The word ‘office’, based on the Latin term officium, wasn’t originally used to describing a building, or a space: instead it was used primarily as a term for a position: a role that was occupied by a person. So it seems only right with this etymology to take inspiration from Europe. And when considering office design, use that inspiration to build workspaces that reflect the needs of the people working within them. More →

Office design should embrace the new digital workplace

Office design should embrace the new digital workplace

A new era of office designIt almost goes without saying that how we work and interact with each other has changed dramatically over the past few months. We have come to rely on technology to replace in-person interactions, be it for a meeting, birthday party, or dinner with friends. Thankfully, most people are able to stay digitally connected through the “three screens of our lives”—a mobile device, a tablet, and a desktop or laptop computer. This would not have been possible in the very recent past and it has profound implications for office design. More →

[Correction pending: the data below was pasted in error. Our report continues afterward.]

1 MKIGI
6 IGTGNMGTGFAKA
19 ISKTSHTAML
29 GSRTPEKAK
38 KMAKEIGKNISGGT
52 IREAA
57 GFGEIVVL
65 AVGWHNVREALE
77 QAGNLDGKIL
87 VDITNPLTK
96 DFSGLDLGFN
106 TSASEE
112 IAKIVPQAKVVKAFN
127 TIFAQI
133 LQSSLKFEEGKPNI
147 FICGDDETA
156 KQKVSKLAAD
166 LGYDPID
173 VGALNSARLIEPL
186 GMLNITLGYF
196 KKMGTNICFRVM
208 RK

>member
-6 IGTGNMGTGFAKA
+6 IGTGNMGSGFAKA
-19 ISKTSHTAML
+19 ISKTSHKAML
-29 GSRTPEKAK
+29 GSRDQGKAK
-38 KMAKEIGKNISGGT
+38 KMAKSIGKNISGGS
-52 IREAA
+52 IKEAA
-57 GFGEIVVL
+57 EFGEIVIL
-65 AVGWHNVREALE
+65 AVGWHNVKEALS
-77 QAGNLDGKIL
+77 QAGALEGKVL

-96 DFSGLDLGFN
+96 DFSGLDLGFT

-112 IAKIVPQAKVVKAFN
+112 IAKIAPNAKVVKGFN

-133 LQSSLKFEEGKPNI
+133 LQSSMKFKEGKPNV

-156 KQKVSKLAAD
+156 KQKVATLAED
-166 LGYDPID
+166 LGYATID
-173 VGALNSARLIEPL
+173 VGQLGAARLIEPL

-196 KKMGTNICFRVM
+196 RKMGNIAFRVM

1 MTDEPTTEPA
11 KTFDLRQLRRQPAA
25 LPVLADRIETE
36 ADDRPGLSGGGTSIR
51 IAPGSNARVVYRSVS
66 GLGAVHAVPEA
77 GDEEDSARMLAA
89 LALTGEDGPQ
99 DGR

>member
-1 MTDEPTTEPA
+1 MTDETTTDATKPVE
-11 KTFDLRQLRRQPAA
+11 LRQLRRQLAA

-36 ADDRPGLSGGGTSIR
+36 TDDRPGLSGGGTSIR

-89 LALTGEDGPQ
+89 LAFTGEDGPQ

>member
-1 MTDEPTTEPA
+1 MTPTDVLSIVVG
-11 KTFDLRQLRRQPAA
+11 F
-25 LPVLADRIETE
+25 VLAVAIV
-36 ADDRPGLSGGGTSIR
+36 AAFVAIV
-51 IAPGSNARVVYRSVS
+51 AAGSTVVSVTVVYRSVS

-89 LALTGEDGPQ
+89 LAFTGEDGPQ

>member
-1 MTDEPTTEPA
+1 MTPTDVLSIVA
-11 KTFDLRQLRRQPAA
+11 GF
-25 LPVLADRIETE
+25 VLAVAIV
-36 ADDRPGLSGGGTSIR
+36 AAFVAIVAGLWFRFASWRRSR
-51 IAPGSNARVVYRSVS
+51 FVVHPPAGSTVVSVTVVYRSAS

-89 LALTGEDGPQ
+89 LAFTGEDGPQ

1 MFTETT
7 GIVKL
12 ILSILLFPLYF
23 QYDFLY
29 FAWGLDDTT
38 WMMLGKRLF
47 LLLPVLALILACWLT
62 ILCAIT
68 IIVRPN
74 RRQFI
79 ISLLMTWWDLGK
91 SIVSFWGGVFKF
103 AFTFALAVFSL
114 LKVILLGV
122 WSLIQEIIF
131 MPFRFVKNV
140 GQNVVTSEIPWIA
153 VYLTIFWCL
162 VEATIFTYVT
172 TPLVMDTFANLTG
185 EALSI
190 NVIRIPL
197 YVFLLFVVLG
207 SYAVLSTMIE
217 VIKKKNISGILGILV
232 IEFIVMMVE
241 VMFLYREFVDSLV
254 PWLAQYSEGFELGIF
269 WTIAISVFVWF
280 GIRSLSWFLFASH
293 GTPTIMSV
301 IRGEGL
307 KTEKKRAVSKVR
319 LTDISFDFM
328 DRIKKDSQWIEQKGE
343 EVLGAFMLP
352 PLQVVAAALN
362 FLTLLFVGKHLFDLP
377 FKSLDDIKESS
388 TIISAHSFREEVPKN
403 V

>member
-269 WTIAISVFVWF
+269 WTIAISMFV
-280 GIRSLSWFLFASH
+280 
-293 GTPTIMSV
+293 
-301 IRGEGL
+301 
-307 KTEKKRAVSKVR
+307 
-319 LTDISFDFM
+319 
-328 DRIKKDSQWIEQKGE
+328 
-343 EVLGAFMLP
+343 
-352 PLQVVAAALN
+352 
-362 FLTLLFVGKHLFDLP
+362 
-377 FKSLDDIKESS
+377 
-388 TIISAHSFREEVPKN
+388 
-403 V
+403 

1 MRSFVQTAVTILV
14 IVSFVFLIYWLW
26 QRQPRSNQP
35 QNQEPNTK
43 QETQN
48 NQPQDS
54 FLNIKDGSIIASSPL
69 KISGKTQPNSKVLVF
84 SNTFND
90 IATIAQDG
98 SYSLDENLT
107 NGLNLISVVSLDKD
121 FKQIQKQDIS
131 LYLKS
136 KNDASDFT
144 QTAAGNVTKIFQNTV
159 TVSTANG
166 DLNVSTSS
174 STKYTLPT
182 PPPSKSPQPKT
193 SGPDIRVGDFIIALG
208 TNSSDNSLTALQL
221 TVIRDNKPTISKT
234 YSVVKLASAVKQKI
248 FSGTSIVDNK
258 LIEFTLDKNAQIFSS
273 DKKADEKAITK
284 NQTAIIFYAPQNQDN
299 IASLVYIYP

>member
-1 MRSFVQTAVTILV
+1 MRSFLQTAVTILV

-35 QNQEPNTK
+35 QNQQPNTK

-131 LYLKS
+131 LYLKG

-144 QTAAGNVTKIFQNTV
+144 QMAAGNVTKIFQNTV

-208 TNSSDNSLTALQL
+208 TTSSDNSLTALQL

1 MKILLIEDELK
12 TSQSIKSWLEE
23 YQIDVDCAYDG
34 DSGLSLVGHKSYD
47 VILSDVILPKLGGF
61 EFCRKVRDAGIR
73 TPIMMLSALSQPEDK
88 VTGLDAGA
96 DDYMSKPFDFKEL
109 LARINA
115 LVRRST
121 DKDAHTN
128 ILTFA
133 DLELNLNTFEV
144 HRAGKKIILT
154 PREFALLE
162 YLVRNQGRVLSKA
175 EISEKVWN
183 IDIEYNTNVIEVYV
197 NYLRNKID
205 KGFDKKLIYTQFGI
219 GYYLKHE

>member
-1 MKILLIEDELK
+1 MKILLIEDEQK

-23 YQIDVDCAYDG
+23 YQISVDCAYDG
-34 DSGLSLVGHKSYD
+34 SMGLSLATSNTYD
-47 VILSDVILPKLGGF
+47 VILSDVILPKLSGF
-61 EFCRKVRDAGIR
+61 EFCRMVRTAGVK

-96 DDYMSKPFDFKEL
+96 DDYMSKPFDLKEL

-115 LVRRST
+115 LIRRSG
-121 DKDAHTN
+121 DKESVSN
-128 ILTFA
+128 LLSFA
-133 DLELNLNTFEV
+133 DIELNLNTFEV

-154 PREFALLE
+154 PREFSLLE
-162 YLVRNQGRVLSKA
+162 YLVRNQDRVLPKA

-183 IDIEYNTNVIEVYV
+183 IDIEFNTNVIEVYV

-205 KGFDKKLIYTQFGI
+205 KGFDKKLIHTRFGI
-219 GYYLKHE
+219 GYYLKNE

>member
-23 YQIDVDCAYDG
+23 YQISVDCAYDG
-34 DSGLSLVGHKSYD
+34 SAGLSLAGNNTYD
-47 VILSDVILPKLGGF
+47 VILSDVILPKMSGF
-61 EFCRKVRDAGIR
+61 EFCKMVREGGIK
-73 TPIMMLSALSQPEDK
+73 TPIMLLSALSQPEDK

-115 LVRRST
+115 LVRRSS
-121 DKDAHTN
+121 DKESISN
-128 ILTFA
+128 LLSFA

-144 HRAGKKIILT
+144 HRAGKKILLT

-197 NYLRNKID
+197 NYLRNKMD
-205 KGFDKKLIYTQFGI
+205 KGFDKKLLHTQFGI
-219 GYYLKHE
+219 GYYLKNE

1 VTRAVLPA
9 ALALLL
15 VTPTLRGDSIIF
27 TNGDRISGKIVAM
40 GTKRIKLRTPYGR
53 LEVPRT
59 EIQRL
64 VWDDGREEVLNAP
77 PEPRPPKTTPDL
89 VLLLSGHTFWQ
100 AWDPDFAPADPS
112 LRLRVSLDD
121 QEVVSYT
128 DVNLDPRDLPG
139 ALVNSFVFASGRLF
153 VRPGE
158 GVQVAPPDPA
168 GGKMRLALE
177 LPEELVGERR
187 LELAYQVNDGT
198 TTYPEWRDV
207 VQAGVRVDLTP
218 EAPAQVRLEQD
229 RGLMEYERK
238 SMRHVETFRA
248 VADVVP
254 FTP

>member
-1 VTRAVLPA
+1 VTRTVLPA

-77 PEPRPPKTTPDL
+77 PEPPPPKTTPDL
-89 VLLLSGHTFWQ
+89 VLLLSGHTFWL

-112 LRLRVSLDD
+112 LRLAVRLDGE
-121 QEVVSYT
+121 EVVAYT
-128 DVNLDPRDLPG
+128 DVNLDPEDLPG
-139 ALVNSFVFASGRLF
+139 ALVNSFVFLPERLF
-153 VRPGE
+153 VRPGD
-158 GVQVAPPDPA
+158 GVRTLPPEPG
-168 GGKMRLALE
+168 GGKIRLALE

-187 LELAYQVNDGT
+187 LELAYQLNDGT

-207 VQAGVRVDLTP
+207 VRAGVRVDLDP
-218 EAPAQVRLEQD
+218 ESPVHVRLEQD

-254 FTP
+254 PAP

A just in time lesson about office design

A just in time lesson about office design

The nascent years of new ways of working in the late 80s and early 90s coincided with a widely held but soon to be discarded belief that the Japanese had cracked management practices. So it was perhaps inevitable that the principles of a process called just in time manufacturing – most famously applied in the factories of Toyota – should migrate to new forms of office design the rapidly developing practice of flexible working.